Census 2020: For all to count, all must be counted

Stacy M. Brown, NNPA Newswire Correspondent | 4/1/2019, 7:46 a.m.
While every Census faces challenges and even controversies, the count remains important because it’s the federal government’s very first responsibility ...

“Census data are used to draw congressional district lines and help determine the amount of federal funding communities receive for programs like Head Start and SNAP,” Lynk said.

“Communities that are missing from the census lose out on what they need to stay safe and healthy. Unfortunately, Black people and Latinos are considered to be harder to count, and accurately counting these populations takes a focused effort,” she said.

Lynk added:

“That’s why it’s critical that local governments and community organizations educate their own constituents and members and encourage them to be counted.”

Census data are inherently personal; the data record and codify individual stories, and help to paint a mosaic of rich racial, ethnic, cultural, and geographic identities, said Jason Jurjevich, Assistant Director of the Population Research Center, a research institute in the College of Urban and Public Affairs at Portland State University in Oregon.

“Telling the story of diverse communities, including individuals of color, requires a fair and accurate count,” Jurjevich said.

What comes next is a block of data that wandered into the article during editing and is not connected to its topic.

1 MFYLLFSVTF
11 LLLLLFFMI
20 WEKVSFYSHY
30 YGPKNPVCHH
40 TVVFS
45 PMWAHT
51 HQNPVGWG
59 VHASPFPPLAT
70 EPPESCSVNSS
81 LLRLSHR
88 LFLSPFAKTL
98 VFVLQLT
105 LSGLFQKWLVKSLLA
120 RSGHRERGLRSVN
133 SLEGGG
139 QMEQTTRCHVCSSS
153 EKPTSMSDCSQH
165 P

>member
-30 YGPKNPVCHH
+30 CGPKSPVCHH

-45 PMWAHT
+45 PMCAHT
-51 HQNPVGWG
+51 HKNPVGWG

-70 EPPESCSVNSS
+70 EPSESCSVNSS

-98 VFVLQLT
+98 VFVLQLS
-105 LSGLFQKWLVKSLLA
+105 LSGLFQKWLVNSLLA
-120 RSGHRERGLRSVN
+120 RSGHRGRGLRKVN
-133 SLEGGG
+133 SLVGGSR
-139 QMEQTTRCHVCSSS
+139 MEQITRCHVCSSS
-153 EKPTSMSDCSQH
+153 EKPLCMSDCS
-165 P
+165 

“As with any census, an all too common obstacle is that some individuals are excluded, resulting in an undercount. In the 2010 Census, considered one of the most accurate censuses in recent American history, 1.5 percent of Hispanics and 2.1 percent of African-Americans were undercounted,” he said.

Jurjevich added that among African-American men, ages 30 to 49, the undercount was much higher, at 10.1 percent.

The decennial census is the one chance, every ten years, to stand up and be counted, Jurjevich added.

Also, he noted that Census 2020 will offer the first-ever online response option, which could improve census response rates and, at the same time, numerous challenges and barriers will likely make it more difficult to count Americans in the 2020 Census.

“This means that communities will need to organize and address on-the-ground challenges like the proposed citizenship question, increasing public distrust in government, growing fears among immigrants about the current sociopolitical climate, the first-ever online response option and concerns around the digital divide and security of personal data, and inconsistent and insufficient federal funding,” Jurjevich said.

Each community should first consider developing a Complete Count Committee – or CCC, he said.

“A CCC is a volunteer committee established by tribal, state, and local governments and community leaders to increase awareness of Census 2020 and increase census participation,” Jurjevich said.

The first step for CCCs is to develop a Complete Count Plan.

The plan should identify local barriers to a fair and accurate count, identifies potential sources of funding, build on the strength of trusted community voices, and develop culturally resonant messaging, Jurjevich said.

“For all to count, all must be counted,” he said.